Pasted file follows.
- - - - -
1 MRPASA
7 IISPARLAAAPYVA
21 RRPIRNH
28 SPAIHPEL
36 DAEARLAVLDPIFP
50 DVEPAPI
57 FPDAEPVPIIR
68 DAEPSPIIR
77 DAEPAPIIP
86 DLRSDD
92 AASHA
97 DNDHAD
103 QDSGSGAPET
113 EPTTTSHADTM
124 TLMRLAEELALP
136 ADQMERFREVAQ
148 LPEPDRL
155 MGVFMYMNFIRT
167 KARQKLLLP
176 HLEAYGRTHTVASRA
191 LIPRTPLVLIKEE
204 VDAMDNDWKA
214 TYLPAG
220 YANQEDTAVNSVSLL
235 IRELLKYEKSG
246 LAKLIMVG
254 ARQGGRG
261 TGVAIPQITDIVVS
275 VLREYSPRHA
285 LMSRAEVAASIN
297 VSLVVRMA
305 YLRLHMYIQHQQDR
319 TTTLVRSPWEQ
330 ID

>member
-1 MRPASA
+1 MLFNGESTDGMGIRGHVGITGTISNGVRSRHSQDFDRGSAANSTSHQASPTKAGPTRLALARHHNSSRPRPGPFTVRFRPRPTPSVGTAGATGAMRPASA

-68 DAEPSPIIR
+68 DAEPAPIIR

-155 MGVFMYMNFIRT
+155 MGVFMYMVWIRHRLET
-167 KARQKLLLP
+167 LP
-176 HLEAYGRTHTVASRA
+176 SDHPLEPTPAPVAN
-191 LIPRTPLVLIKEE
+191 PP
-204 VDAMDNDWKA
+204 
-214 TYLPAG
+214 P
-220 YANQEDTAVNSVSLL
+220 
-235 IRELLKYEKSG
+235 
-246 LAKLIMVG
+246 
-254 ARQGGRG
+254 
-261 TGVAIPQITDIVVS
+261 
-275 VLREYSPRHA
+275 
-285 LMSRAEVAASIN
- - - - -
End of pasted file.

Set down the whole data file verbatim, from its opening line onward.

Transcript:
1 MRPASA
7 IISPARLAAAPYVA
21 RRPIRNH
28 SPAIHPEL
36 DAEARLAVLDPIFP
50 DVEPAPI
57 FPDAEPVPIIR
68 DAEPSPIIR
77 DAEPAPIIP
86 DLRSDD
92 AASHA
97 DNDHAD
103 QDSGSGAPET
113 EPTTTSHADTM
124 TLMRLAEELALP
136 ADQMERFREVAQ
148 LPEPDRL
155 MGVFMYMNFIRT
167 KARQKLLLP
176 HLEAYGRTHTVASRA
191 LIPRTPLVLIKEE
204 VDAMDNDWKA
214 TYLPAG
220 YANQEDTAVNSVSLL
235 IRELLKYEKSG
246 LAKLIMVG
254 ARQGGRG
261 TGVAIPQITDIVVS
275 VLREYSPRHA
285 LMSRAEVAASIN
297 VSLVVRMA
305 YLRLHMYIQHQQDR
319 TTTLVRSPWEQ
330 ID

>member
-1 MRPASA
+1 MLFNGESTDGMGIRGHVGITGTISNGVRSRHSQDFDRGSAANSTSHQASPTKAGPTRLALARHHNSSRPRPGPFTVRFRPRPTPSVGTAGATGAMRPASA

-68 DAEPSPIIR
+68 DAEPAPIIR

-155 MGVFMYMNFIRT
+155 MGVFMYMVWIRHRLET
-167 KARQKLLLP
+167 LP
-176 HLEAYGRTHTVASRA
+176 SDHPLEPTPAPVAN
-191 LIPRTPLVLIKEE
+191 PP
-204 VDAMDNDWKA
+204 
-214 TYLPAG
+214 P
-220 YANQEDTAVNSVSLL
+220 
-235 IRELLKYEKSG
+235 
-246 LAKLIMVG
+246 
-254 ARQGGRG
+254 
-261 TGVAIPQITDIVVS
+261 
-275 VLREYSPRHA
+275 
-285 LMSRAEVAASIN